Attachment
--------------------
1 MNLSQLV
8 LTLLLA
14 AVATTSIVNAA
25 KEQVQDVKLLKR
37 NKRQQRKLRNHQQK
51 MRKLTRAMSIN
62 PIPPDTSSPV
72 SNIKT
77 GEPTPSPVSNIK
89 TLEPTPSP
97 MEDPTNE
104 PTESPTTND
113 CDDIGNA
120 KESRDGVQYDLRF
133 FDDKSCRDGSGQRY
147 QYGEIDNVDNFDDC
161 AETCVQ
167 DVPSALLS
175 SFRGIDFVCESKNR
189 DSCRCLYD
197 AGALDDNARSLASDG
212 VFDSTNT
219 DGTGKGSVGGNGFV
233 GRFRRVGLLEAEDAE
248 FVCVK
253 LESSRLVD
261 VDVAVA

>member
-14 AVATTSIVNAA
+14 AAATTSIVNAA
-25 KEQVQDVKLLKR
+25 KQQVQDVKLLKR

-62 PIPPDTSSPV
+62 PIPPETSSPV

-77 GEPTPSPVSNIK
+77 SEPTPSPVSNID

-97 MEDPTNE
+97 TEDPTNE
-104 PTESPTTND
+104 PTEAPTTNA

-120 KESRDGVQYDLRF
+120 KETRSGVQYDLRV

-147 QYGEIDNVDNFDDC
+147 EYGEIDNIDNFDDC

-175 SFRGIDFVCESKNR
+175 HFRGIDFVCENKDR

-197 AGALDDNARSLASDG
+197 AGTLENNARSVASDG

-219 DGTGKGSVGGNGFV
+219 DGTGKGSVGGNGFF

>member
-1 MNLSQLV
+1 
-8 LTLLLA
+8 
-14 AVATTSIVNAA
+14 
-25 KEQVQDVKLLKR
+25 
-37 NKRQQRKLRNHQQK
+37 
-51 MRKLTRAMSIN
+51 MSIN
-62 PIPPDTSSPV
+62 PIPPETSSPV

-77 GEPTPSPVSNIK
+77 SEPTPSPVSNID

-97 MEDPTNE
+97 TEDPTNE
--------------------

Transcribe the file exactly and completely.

1 MNLSQLV
8 LTLLLA
14 AVATTSIVNAA
25 KEQVQDVKLLKR
37 NKRQQRKLRNHQQK
51 MRKLTRAMSIN
62 PIPPDTSSPV
72 SNIKT
77 GEPTPSPVSNIK
89 TLEPTPSP
97 MEDPTNE
104 PTESPTTND
113 CDDIGNA
120 KESRDGVQYDLRF
133 FDDKSCRDGSGQRY
147 QYGEIDNVDNFDDC
161 AETCVQ
167 DVPSALLS
175 SFRGIDFVCESKNR
189 DSCRCLYD
197 AGALDDNARSLASDG
212 VFDSTNT
219 DGTGKGSVGGNGFV
233 GRFRRVGLLEAEDAE
248 FVCVK
253 LESSRLVD
261 VDVAVA

>member
-14 AVATTSIVNAA
+14 AAATTSIVNAA
-25 KEQVQDVKLLKR
+25 KQQVQDVKLLKR

-62 PIPPDTSSPV
+62 PIPPETSSPV

-77 GEPTPSPVSNIK
+77 SEPTPSPVSNID

-97 MEDPTNE
+97 TEDPTNE
-104 PTESPTTND
+104 PTEAPTTNA

-120 KESRDGVQYDLRF
+120 KETRSGVQYDLRV

-147 QYGEIDNVDNFDDC
+147 EYGEIDNIDNFDDC

-175 SFRGIDFVCESKNR
+175 HFRGIDFVCENKDR

-197 AGALDDNARSLASDG
+197 AGTLENNARSVASDG

-219 DGTGKGSVGGNGFV
+219 DGTGKGSVGGNGFF

>member
-1 MNLSQLV
+1 
-8 LTLLLA
+8 
-14 AVATTSIVNAA
+14 
-25 KEQVQDVKLLKR
+25 
-37 NKRQQRKLRNHQQK
+37 
-51 MRKLTRAMSIN
+51 MSIN
-62 PIPPDTSSPV
+62 PIPPETSSPV

-77 GEPTPSPVSNIK
+77 SEPTPSPVSNID

-97 MEDPTNE
+97 TEDPTNE